Secure Collaboration - Collaboration Process Framework

Transform your current collaboration strategy to maximize secure, productive interchange while ensuring compliance and protecting intellectual property.

Today, in many products, the majority of the constituent components are outsourced beyond the boundaries of the product builder. Consequently, those involved in value chain management recognize the importance of suppliers, both vendors and partners, in producing product and meeting customer expectations. An area of increased importance over the past decade relates to offloading the design and manufacture of parts to partners and key vendors in the supply chain who have a core competency in the nature of the part.

One thing is clear, and it is a lesson learned repeatedly, ignore collaboration impacts on your project at your own peril. This is a logical way to navigate the dependencies on clarity of design intent and collaboration formats, intellectual property protection, regulatory compliance (e.g. ITAR & EAR), and schedule. TransR understands the problems and more importantly how to lead your team to the correct solution.

There are three interrelated processes in a collaboration framework: Collaboration Planning, Collaboration Provisioning, and Collaboration Execution.

TransR Secure Collaboration - Collaboration Process Framework

Collaboration Planning

Most well run organizations identify key suppliers, partners and critical customers fairly early in the new product introduction process. However, it’s important to not only know who the collaborating agents are, but also what is the nature of the collaboration.

Many information items can be involved in collaboration. Examples include items like schedule status; design, manufacturing, quality, purchasing and service information; governing regulatory compliance; supplier and partner qualification information; and expected duration of the compliance.

Two of the most critical pieces of information in product collaborations are CAD design and Product Structure. There are four types of interchange:

Internal Homogeneous

Internal Homogeneous collaboration refers to the circumstance in which collaboration internal to the company is performed using identical CAD and Product Structure control systems. This is ideal for groups within an organization to maximize interoperability.

Internal Heterogeneous

Internal Heterogeneous collaboration refers to the circumstance in which collaboration internal to the company is performed using different CAD and Product Structure control systems. Unfortunately even within an organization this is fairly common. It often results from slow migration from one platform to another; loose enforcement of standardization; mergers and acquisitions; or a group rationalizing the need to leverage capability in a system not considered the standard.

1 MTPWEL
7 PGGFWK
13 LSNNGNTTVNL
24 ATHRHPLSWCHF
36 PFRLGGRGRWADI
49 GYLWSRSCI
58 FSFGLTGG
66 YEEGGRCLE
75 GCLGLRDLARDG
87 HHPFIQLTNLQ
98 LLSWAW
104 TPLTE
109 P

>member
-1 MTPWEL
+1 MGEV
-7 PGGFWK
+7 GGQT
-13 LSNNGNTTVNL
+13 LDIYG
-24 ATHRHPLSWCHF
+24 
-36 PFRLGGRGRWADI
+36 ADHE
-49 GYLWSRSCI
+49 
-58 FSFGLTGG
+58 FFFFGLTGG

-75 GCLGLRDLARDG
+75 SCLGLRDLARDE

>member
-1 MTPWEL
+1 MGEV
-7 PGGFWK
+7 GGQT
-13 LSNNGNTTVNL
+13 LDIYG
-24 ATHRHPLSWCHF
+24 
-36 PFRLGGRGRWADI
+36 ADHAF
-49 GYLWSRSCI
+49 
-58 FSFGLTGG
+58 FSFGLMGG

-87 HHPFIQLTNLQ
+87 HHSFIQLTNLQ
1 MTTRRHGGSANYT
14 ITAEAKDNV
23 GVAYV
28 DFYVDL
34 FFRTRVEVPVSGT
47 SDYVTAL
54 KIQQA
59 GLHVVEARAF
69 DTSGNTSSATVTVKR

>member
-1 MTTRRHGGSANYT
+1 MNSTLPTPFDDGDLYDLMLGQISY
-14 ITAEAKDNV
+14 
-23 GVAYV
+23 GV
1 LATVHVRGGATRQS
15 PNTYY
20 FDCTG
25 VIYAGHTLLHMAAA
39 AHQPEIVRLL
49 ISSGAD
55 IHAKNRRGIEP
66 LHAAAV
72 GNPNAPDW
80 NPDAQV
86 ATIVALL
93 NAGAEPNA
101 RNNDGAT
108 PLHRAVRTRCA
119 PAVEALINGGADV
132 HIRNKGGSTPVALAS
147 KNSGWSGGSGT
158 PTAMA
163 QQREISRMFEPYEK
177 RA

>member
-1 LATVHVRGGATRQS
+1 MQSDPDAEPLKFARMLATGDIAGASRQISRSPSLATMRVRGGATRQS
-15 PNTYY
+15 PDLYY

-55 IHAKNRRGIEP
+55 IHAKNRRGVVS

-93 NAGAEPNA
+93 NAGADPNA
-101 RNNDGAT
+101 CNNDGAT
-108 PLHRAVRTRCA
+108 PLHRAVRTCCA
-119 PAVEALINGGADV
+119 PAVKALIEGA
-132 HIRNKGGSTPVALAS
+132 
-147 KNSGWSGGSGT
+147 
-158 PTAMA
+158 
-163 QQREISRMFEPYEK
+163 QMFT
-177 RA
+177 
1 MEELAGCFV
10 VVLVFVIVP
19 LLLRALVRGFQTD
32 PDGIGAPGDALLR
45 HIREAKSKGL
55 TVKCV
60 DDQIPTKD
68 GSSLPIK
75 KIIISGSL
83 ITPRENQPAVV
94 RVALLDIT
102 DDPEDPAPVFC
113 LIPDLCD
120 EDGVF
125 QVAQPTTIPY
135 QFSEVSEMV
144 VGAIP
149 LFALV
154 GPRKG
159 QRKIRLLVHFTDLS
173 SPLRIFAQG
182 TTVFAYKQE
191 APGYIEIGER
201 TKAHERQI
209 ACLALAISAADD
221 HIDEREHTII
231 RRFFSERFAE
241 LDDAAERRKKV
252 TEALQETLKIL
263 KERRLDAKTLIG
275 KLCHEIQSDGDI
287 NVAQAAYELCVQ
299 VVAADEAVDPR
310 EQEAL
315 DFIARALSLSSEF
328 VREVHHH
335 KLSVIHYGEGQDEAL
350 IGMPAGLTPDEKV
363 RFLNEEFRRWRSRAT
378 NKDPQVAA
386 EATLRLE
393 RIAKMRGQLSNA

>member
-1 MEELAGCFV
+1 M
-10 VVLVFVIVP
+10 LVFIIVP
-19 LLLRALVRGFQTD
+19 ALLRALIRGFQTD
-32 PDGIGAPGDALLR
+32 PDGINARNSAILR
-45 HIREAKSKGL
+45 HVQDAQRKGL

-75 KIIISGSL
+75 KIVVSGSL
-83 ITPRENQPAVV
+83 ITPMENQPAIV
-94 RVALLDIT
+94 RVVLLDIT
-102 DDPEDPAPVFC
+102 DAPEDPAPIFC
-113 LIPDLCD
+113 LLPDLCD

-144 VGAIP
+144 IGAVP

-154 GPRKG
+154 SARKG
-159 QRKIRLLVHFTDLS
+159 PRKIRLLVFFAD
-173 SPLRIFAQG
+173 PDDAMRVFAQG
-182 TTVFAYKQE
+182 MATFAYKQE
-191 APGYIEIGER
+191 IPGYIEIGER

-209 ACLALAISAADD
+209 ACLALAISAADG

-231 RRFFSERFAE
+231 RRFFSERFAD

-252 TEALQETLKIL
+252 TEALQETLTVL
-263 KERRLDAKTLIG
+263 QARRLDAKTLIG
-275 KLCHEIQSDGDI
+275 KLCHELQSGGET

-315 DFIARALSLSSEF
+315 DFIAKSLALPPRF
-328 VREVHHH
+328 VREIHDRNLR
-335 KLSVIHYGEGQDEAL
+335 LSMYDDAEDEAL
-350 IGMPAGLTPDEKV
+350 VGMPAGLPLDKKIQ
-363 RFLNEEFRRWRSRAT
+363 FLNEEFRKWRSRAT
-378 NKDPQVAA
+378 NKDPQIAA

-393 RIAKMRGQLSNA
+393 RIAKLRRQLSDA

External Heterogeneous

External Heterogeneous collaboration refers to the circumstance in which collaboration external to the company is performed using different CAD and Product Structure control systems. This is obviously the most complex and demands the most up front planning to avoid project cost and schedule overruns.

External Homogeneous

External Homogeneous collaboration refers to the circumstance in which collaboration external to the company is performed using identical CAD and Product Structure control systems. It is rare that partners, suppliers and customers have the same systems, at the same revision with critical configuration settings matching.

Collaboration Provisioning

Once it’s established with whom and about what information the collaboration will center, the next step is to establish the protocols, formats and the system translated roles and responsibilities in all the affected collaborating environments. This is laborious, but is the cornerstone of the how efficiently the various collaborating parties will interact. Given an effective collaboration plan, many of the provisioning tasks can be relegated to routine IT infrastructure administration. Without a collaboration plan, time delays are inevitable, intellectual property may be compromised, and regulatory compliance may be sacrificed. The problems begin to manifest themselves at the time when chaos is at its peak like when urgent deadlines approach or long lead collaboration items become the critical path items.

Collaboration Execution

Given that the collaboration plan was established, and given that the collaboration provisioning occurred, collaboration execution revolves around the interaction of the collaborating parties. Actual individuals from a particular supplier, partner or customer come and go during the course of any one project. They have a start time and end time as do their companies. Their individual citizenships and countries of origins may vary within the company. The tools for which they need access may vary. It’s natural to expect as a project evolves there will be iteration on the planning and the provisioning, and that for each collaboration activity there will be the need to monitor the individuals involved and the tools they require to effectively accomplish the collaboration.

TransR understands the problems associated with effective collaboration and more importantly how to lead your team to the correct solution.

Secure Collaboration - Collaboration Architecture

Transform your current collaboration architecture to utilize Attribute Based Access Control(ABAC) for flexible, productive and secure interchange.

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